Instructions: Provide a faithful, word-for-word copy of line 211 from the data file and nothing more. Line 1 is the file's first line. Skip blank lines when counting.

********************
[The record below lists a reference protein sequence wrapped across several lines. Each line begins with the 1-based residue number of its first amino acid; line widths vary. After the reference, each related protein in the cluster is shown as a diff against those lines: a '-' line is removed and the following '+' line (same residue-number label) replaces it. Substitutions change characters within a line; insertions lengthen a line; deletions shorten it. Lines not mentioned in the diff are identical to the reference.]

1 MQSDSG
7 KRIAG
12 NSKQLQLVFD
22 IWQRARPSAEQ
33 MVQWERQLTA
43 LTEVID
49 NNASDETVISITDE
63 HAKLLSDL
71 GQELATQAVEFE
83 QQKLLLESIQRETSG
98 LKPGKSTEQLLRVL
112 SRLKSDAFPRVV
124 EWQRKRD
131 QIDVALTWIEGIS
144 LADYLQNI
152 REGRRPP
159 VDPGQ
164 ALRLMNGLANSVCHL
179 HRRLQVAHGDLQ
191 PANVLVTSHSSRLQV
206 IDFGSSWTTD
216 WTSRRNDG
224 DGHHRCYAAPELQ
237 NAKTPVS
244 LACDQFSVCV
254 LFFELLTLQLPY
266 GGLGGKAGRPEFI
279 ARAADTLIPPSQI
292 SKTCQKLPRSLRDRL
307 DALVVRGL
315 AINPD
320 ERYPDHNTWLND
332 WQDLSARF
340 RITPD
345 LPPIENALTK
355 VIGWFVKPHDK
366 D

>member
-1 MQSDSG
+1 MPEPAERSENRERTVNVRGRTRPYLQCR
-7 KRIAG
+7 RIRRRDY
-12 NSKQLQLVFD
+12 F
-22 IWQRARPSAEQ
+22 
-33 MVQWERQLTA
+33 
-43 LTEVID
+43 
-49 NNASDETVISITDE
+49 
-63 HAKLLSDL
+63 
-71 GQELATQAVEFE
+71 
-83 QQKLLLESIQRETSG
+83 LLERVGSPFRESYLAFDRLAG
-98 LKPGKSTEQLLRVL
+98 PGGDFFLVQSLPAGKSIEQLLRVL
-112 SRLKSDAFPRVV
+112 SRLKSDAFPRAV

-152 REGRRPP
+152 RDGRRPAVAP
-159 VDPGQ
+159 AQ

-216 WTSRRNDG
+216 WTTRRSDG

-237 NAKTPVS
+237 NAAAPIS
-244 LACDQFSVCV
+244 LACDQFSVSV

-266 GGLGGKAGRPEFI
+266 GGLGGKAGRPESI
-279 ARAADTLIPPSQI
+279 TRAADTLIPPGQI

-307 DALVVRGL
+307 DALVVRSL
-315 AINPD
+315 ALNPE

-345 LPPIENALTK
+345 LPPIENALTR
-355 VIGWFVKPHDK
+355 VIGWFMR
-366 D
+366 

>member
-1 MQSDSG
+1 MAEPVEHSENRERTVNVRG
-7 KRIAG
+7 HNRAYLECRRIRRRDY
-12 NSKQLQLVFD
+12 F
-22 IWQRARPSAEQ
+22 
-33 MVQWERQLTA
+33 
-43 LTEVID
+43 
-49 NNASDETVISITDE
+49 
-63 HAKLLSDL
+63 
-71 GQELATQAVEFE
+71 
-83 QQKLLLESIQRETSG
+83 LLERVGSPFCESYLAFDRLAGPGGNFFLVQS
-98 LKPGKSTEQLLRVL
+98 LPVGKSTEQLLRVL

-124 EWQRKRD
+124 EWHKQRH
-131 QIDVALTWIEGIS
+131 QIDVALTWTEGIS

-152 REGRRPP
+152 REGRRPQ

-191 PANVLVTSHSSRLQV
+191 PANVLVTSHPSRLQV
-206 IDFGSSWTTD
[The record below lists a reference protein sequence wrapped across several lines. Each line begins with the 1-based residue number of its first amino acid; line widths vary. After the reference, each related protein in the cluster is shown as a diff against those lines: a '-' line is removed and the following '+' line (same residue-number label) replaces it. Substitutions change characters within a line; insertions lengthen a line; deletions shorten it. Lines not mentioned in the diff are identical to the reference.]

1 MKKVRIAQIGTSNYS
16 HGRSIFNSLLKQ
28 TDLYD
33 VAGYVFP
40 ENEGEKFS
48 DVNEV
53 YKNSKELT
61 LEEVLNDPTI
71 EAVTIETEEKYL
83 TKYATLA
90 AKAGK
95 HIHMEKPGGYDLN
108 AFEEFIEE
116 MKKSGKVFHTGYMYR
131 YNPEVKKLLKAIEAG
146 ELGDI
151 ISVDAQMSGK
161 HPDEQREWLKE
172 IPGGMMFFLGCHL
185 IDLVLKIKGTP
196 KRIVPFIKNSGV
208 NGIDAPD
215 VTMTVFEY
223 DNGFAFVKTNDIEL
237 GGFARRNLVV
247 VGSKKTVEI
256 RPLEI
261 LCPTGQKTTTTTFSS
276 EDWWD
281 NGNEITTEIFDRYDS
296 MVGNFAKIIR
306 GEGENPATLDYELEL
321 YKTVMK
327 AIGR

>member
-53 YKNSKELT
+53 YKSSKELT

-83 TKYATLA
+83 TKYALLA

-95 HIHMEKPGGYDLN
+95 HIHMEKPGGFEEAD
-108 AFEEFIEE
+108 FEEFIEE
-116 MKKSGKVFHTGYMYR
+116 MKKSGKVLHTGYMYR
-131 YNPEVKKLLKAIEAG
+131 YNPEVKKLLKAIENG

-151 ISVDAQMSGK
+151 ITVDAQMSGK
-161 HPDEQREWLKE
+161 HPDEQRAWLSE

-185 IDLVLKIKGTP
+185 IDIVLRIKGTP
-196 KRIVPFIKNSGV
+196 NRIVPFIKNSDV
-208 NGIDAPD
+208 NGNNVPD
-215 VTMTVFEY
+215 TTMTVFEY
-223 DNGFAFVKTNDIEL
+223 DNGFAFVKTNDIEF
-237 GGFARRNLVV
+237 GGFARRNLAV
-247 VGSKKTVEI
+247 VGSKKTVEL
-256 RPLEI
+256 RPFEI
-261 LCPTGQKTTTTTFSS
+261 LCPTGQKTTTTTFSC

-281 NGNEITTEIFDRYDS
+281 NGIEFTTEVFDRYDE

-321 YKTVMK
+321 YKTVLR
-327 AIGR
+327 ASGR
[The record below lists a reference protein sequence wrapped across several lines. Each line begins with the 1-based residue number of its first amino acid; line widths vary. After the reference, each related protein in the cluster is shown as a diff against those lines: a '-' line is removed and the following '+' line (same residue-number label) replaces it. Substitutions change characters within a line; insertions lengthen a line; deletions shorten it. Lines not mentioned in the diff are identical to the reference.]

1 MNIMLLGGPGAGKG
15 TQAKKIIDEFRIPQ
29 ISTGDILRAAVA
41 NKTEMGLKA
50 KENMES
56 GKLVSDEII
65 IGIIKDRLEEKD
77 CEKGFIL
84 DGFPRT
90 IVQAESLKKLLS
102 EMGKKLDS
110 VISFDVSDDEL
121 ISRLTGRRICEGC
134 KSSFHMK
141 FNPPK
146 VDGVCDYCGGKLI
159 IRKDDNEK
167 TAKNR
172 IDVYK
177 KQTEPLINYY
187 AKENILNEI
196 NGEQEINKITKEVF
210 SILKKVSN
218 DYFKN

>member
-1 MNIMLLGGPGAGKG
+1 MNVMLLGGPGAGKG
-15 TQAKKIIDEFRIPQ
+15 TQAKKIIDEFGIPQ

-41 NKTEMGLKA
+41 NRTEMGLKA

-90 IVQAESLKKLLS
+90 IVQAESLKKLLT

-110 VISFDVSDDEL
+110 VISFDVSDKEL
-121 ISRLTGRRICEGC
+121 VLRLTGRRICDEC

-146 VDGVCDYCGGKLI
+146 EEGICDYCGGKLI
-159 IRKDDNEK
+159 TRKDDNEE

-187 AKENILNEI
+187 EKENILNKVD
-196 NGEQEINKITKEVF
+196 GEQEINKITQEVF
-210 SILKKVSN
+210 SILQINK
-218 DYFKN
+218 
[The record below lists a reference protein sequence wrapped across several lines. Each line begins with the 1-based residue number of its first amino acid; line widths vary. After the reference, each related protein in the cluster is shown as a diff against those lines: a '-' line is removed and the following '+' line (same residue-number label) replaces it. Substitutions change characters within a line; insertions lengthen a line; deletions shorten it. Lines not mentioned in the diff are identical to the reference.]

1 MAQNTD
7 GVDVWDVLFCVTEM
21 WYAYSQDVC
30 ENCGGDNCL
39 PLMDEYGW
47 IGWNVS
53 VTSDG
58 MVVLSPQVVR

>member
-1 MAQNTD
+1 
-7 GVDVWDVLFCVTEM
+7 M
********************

141 FNPPK